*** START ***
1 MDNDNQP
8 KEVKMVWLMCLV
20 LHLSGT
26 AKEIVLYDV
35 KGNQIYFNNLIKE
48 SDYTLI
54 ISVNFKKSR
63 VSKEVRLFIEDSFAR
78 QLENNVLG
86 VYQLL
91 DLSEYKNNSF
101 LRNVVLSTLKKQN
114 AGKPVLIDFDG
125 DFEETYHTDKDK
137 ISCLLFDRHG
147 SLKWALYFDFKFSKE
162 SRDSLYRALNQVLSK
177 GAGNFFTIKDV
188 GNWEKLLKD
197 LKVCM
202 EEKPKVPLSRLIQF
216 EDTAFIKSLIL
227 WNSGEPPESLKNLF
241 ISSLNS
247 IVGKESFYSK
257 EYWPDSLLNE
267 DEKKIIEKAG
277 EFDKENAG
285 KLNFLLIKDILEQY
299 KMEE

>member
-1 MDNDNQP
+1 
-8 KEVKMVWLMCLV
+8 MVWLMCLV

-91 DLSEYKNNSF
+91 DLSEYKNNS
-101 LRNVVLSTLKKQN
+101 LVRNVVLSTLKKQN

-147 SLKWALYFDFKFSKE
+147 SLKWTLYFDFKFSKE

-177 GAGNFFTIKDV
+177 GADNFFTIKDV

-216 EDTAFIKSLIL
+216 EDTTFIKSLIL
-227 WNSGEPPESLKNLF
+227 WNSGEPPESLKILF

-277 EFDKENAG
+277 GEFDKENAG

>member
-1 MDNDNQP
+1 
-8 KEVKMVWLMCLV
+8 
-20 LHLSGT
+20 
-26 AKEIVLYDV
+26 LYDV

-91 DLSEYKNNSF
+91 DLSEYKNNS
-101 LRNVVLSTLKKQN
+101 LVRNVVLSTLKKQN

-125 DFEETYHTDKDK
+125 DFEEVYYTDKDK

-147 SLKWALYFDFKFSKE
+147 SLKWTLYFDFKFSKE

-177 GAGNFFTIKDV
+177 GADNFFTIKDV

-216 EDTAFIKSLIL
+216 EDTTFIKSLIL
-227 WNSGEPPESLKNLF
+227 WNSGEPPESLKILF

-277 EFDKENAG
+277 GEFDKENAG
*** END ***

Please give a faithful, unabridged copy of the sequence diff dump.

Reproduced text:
1 MDNDNQP
8 KEVKMVWLMCLV
20 LHLSGT
26 AKEIVLYDV
35 KGNQIYFNNLIKE
48 SDYTLI
54 ISVNFKKSR
63 VSKEVRLFIEDSFAR
78 QLENNVLG
86 VYQLL
91 DLSEYKNNSF
101 LRNVVLSTLKKQN
114 AGKPVLIDFDG
125 DFEETYHTDKDK
137 ISCLLFDRHG
147 SLKWALYFDFKFSKE
162 SRDSLYRALNQVLSK
177 GAGNFFTIKDV
188 GNWEKLLKD
197 LKVCM
202 EEKPKVPLSRLIQF
216 EDTAFIKSLIL
227 WNSGEPPESLKNLF
241 ISSLNS
247 IVGKESFYSK
257 EYWPDSLLNE
267 DEKKIIEKAG
277 EFDKENAG
285 KLNFLLIKDILEQY
299 KMEE

>member
-1 MDNDNQP
+1 
-8 KEVKMVWLMCLV
+8 MVWLMCLV

-91 DLSEYKNNSF
+91 DLSEYKNNS
-101 LRNVVLSTLKKQN
+101 LVRNVVLSTLKKQN

-147 SLKWALYFDFKFSKE
+147 SLKWTLYFDFKFSKE

-177 GAGNFFTIKDV
+177 GADNFFTIKDV

-216 EDTAFIKSLIL
+216 EDTTFIKSLIL
-227 WNSGEPPESLKNLF
+227 WNSGEPPESLKILF

-277 EFDKENAG
+277 GEFDKENAG

>member
-1 MDNDNQP
+1 
-8 KEVKMVWLMCLV
+8 
-20 LHLSGT
+20 
-26 AKEIVLYDV
+26 LYDV

-91 DLSEYKNNSF
+91 DLSEYKNNS
-101 LRNVVLSTLKKQN
+101 LVRNVVLSTLKKQN

-125 DFEETYHTDKDK
+125 DFEEVYYTDKDK

-147 SLKWALYFDFKFSKE
+147 SLKWTLYFDFKFSKE

-177 GAGNFFTIKDV
+177 GADNFFTIKDV

-216 EDTAFIKSLIL
+216 EDTTFIKSLIL
-227 WNSGEPPESLKNLF
+227 WNSGEPPESLKILF

-277 EFDKENAG
+277 GEFDKENAG